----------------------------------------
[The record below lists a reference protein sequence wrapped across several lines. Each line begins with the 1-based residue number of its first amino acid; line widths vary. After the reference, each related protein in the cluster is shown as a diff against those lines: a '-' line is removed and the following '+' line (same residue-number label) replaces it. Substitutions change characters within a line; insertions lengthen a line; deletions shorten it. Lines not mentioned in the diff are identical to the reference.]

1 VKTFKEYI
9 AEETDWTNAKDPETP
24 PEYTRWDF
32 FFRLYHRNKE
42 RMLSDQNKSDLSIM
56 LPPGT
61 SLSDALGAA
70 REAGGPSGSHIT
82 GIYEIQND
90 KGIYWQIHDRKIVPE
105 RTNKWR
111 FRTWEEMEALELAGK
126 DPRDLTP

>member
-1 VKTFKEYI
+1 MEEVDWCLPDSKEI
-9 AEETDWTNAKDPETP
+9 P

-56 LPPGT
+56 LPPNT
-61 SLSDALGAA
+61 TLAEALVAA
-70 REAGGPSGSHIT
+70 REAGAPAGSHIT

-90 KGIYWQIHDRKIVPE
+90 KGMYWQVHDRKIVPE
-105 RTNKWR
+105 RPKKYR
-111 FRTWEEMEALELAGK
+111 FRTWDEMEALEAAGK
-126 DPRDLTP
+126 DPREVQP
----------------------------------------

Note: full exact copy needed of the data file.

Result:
[The record below lists a reference protein sequence wrapped across several lines. Each line begins with the 1-based residue number of its first amino acid; line widths vary. After the reference, each related protein in the cluster is shown as a diff against those lines: a '-' line is removed and the following '+' line (same residue-number label) replaces it. Substitutions change characters within a line; insertions lengthen a line; deletions shorten it. Lines not mentioned in the diff are identical to the reference.]

1 VKTFKEYI
9 AEETDWTNAKDPETP
24 PEYTRWDF
32 FFRLYHRNKE
42 RMLSDQNKSDLSIM
56 LPPGT
61 SLSDALGAA
70 REAGGPSGSHIT
82 GIYEIQND
90 KGIYWQIHDRKIVPE
105 RTNKWR
111 FRTWEEMEALELAGK
126 DPRDLTP

>member
-1 VKTFKEYI
+1 MEEVDWCLPDSKEI
-9 AEETDWTNAKDPETP
+9 P

-56 LPPGT
+56 LPPNT
-61 SLSDALGAA
+61 TLAEALVAA
-70 REAGGPSGSHIT
+70 REAGAPAGSHIT

-90 KGIYWQIHDRKIVPE
+90 KGMYWQVHDRKIVPE
-105 RTNKWR
+105 RPKKYR
-111 FRTWEEMEALELAGK
+111 FRTWDEMEALEAAGK
-126 DPRDLTP
+126 DPREVQP